Human Resources (HR) professionals have a broad scope of responsibilities as well as a wide range of different administrative levels within any industry. Nonetheless, there are standard competencies which any HR professional is expected to demonstrate and these are often validated by standardised testing or certifications. Achieving the right certifications can mean the difference between getting hired for a desired role or continuing on your job search.
The best certifications in Human Resources are those that are recognised across the industry and validated by certifying or training organisations. Ultimately, any certification is subject to the skills required to achieve it, so the best certifications are those that can be utilised in performing your job functions and improving the HRM functions of your company.
To get a leg up in the HR field, you might want to consider completing certifications that will improve your knowledge and capabilities as an HR professional. Deciding on which certifications to pursue may be confusing, but there are certain certifications that will improve your desirability as an HR professional no matter where you work.
What Certifications Do I Need to Work in HR?
Human Resources professionals cover a broad range of functions within any organisation. When you consider completing an HR certification, be sure to understand the different types of certifications and the advantages and disadvantages of each one to find the ones that will meet your needs.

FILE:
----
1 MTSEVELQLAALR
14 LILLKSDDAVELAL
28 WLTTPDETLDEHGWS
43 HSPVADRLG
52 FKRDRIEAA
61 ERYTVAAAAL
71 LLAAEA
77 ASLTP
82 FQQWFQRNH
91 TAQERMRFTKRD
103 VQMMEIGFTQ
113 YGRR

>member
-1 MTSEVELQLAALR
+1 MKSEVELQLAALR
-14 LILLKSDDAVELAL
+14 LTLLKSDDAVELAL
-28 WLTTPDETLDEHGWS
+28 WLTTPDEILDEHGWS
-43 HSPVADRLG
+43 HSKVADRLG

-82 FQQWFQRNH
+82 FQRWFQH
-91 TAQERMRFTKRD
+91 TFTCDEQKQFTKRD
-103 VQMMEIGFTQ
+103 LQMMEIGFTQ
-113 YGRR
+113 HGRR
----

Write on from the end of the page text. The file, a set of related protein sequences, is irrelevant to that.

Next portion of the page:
The Human Resources Institute of New Zealand (HRNZ) is a not-for-profit membership organisation and professional body for Human Resources professionals in New Zealand. HRNZ provides professional development opportunities, progression pathways, chartered membership, and Emerging Professional certifications. They also organise the HR Conference, HR Awards, and Summits. Reach out to them for advice or direction on the different certifications for various HR roles and what these qualifications can do for you.
To achieve accreditation as an Emerging Professional Member, you must be a current member of HRNZ and be able to provide evidence of the following:
- Education and training in at least six of the HR Delivery competencies. This can be through academic study at a tertiary institution or participation in HRNZ professional development courses.
- At least 18 months experience in an HR role involving practice in at least two of the HR delivery competency areas.
- Completion of the equivalent of 30 CPD points in the 12 months preceding application.
- Completion of the HRNZ Code of Practice module.
- A letter of reference from an employer or Chartered Member of HRNZ.
Other options include a Graduate Certificate in Human Resource Management or a Certificate in Personnel Management & Human Resources. Either certificate can be a viable option for a career in HR. Additionally, completion of a National Certificate of Educational Achievement is also beneficial for some entry level HR roles.
Professional qualifications in other relevant areas such as industrial relations, employment law, industrial psychology, or business management may also be useful and will depend on the organisation, industry, and particular role in which you are interested.
DISC Assessment Certification is also highly regarded as an integral tool for human resources personnel, enabling them to create positive change in the workplace. This training gives HR professionals the tools and knowledge to implement DISC Assessments and interpret and debrief DISC profile reports independently, while discussing practical solutions for more productive interactions between co-workers.
What is the Best HR Qualification to Have?